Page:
Cricket News India's tight series victory against Australia in Hyderabad saw them move seven...

     India’s tight series victory against Australia in Hyderabad saw them move seven points ahead of England at the top of the ICC T20 standings.           


    India won a close series against Australia in Hyderabad, moving them ahead of England by seven points atop the ICC T20 rankings. India, headed by Rohit Sharma, rallied from a 1-0 deficit against the visiting Australia to draw the series in Nagpur, and Virat Kohli and Suryakumar Yadav’s fifties in the last match on Sunday sealed a 2-1 victory. The six-wicket victory in the final over raised their rating in the ICC T20 rankings, which were revealed on Monday, by one point to 268 points, giving them a seven-point advantage over England, their nearest competitor.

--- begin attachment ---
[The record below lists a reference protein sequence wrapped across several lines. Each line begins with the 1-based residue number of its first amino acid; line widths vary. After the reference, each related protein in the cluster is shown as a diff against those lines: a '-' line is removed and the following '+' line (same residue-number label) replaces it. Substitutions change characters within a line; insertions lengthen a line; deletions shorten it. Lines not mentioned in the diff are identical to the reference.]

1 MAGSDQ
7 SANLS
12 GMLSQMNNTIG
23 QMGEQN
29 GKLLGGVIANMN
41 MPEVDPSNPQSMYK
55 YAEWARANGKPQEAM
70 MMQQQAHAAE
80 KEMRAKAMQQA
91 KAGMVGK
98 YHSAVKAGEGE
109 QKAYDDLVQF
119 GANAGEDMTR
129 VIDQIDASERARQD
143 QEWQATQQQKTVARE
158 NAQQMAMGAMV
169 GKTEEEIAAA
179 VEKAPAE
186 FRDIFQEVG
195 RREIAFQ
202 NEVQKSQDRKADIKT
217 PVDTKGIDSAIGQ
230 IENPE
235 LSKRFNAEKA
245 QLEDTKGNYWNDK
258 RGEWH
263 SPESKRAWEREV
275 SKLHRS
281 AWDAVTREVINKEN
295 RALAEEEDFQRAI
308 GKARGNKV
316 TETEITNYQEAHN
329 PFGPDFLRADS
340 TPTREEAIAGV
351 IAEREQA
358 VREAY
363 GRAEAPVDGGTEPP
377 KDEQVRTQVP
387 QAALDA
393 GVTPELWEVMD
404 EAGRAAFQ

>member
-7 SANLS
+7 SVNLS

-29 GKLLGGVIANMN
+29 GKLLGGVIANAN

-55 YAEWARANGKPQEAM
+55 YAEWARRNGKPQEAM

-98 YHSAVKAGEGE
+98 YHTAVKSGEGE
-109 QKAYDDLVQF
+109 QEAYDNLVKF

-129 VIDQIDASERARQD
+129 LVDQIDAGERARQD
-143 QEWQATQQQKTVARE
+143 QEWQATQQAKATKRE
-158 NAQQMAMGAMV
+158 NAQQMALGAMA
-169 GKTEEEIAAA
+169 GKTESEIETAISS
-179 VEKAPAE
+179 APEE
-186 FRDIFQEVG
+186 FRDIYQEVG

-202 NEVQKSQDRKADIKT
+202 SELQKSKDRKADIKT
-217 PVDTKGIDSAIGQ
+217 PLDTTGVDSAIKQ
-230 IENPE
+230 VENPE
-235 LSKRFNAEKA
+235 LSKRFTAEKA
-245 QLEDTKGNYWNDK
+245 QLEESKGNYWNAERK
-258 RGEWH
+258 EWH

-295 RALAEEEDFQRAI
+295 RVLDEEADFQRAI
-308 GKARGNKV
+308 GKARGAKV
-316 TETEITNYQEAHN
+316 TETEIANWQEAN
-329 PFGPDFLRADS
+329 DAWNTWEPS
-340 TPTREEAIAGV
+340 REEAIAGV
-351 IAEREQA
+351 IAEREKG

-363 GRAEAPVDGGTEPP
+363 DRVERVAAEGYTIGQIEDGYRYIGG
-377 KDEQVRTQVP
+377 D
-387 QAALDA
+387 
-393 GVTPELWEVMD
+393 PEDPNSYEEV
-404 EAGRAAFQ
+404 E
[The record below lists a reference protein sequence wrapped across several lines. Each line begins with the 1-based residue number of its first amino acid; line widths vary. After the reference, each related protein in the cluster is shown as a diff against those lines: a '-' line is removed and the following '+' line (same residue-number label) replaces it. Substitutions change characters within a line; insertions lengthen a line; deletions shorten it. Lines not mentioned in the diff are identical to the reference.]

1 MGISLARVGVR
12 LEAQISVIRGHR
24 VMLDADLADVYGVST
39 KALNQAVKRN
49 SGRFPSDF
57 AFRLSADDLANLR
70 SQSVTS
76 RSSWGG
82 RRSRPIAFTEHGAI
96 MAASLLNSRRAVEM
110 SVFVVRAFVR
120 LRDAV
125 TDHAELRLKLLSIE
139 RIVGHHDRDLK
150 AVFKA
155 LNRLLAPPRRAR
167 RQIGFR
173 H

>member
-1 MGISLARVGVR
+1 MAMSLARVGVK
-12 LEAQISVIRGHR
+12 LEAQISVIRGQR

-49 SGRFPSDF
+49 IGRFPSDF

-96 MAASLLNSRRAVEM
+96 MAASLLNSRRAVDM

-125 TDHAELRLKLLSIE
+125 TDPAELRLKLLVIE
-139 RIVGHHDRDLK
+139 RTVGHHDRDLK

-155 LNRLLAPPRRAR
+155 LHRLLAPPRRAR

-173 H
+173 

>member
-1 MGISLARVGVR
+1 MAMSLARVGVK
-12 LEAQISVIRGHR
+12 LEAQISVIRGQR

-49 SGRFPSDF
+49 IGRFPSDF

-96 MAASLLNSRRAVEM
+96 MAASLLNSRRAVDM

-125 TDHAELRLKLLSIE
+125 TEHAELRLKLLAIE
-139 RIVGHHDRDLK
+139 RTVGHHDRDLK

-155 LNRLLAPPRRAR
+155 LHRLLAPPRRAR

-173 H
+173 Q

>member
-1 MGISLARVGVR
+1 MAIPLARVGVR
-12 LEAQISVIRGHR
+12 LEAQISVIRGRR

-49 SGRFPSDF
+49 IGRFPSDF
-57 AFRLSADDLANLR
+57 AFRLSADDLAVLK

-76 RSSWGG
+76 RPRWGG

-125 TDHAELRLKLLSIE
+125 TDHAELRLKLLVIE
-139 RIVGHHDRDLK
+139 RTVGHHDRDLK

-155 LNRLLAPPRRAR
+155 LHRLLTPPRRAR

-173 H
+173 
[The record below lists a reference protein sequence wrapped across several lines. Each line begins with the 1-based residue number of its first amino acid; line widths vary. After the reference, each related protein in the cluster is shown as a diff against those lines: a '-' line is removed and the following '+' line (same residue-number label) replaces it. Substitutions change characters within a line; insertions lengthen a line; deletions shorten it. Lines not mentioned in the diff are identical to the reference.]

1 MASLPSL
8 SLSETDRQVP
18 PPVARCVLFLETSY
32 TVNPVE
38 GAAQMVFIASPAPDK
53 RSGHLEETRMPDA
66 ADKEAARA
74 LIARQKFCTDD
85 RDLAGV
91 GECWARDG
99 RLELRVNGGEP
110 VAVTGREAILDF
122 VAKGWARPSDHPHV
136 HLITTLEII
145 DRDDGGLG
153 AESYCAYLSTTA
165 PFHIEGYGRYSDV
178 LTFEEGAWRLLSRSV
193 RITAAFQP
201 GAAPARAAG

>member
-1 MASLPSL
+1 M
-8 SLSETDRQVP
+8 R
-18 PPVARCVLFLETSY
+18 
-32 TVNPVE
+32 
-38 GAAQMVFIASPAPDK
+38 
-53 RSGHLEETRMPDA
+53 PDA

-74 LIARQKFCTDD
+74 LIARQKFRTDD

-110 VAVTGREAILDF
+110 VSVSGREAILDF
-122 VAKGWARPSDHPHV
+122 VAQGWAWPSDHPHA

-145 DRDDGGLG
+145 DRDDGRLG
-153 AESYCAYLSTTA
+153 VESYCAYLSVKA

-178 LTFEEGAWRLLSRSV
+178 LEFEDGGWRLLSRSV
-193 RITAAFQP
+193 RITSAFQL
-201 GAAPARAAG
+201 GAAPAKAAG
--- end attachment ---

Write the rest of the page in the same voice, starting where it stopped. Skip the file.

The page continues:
India will have the opportunity to increase their lead over the competition before the World Cup in Australia during the forthcoming three-match series against South Africa. With 258 points, the Proteas are now in third place in the team standings, but they might move up if they win the forthcoming series starting on Wednesday in Thiruvananthapuram. In fact, Pakistan’s tight three-run victory over England in the fourth game on Sunday in Karachi contributed to India extending their lead. There are still plenty of ranking points up for grabs during the remaining three games in Lahore in that series, which is still tied at two games apiece.

    With 258 points, Pakistan is presently level with South Africa for third position in the team standings, but if they win their remaining three matches against England, they might go up as high as second. In contrast, if England wins one of those games, they will keep their current status of second. Following their series loss to India, the defending World Cup champions Australia, who are currently ranked sixth, fell one point to 250. Prior to having the chance to defend their championship at home, Australia is scheduled to play six games, including matches against the West Indies, England, and India (warm-up).


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